- England’s national team has achieved nothing but abject failure in each of the six most recent FIFA World Cup tournaments.
- But this World Cup in Russia has been different. The team has self-belief and determination and has proved it can get the job done.
- England scored a 91st-minute winner against Tunisia, sent Colombia packing by winning a World Cup penalty shootout for the first time, and, in Harry Kane, has the top scorer in the whole competition.
- Yes, against my better judgement, I am now utterly convinced that England will win the World Cup.
- Read all of Business Insider’s World Cup coverage here.
Boys, girls … huddle up. I’m going to whisper something quiet, and you have to promise not to tell a soul.
Football – it’s coming home.
It marks a change, as World Cup heartbreak is all I’ve ever known. When I was 10 years old, England failed to even qualify for the 1994 tournament. And after a succession of humiliations – losing a soul-destroying shootout to Argentina in 1998, getting wiped out of the 2002 competition because of Ronaldinho’s shock lob from 35 metres, and then an agonisingly crushing defeat on penalties to Portugal in 2006, I learned to stop getting my hopes up.
England just couldn’t be relied on.
They couldn’t be relied on throughout the disastrous campaign at the 2010 World Cup in South Africa, and they couldn’t even be relied on to get one win in 2014. For the Three Lions, it was as if each World Cup squad were looking to outdo the other when it came to bringing shame to the nation.
But this summer, something’s different. And I don’t mind admitting to you right here, right now … I’ve fallen back in love with the England team – and I’ve fallen harder than I ever had before.
It’s the sort of gooey puppy love you get at 14 when you’re told the hottest girl at school wants to date you. So you invite her to your house while your parents are out. You make mixtapes by recording the better songs from the Top 40 on BBC radio each Sunday. You write hip-hop poetry, you learn to play a riff on the guitar, and you start lifting weights.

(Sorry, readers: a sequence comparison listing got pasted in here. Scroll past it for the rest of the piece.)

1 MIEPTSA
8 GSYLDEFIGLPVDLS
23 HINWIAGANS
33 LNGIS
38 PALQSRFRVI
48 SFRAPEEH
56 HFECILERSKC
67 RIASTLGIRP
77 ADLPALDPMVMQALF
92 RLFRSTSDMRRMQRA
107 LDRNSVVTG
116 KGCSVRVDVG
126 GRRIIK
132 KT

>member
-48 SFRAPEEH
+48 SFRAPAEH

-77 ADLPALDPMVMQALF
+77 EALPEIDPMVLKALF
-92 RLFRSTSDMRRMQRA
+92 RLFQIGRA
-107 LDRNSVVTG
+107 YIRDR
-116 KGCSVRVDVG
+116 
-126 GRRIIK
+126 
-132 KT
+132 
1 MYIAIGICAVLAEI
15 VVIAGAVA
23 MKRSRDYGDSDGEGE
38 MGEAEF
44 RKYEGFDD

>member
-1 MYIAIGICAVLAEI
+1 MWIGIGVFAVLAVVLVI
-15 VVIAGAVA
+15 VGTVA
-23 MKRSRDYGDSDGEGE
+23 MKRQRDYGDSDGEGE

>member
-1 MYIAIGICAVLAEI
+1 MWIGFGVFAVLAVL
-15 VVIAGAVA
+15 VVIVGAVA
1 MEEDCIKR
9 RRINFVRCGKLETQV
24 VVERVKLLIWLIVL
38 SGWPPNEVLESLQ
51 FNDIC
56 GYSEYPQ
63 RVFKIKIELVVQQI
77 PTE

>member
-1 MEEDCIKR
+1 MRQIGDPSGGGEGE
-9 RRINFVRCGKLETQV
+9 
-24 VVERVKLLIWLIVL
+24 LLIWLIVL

Then the big day arrives.
Your room is tidy for the first time in months, you’ve emptied an entire can of Lynx Atlantis all over your pits, and you’ve dumped a load of Brylcreem on your barnet so you get that slick-back look that Leonardo DiCaprio rocked when he was all suited-and-booted in “Titanic.” Today’s the day – she should be here by now, so you’re waiting and looking through the blinds in your bedroom, trying to peer all the way down the road just to see whether her dad’s car is driving around the corner to drop her off.
Only this puppy love with the 2018 England team is all about Spotify playlists rather than mixtapes. It’s picking up a WhatsApp voicemail from an old schoolmate who raps John Barnes bars from “World In Motion” down the phone. It’s England manager Gareth Southgate’s waistcoats becoming a national obsession. It’s scrolling through your Twitter timeline looking for the best “It’s Coming Home” memes. It’s Russian President Vladimir Putin playing “Three Lions (Football’s Coming Home)” on a piano.
— FootballJOE (@FootballJOE) July 4, 2018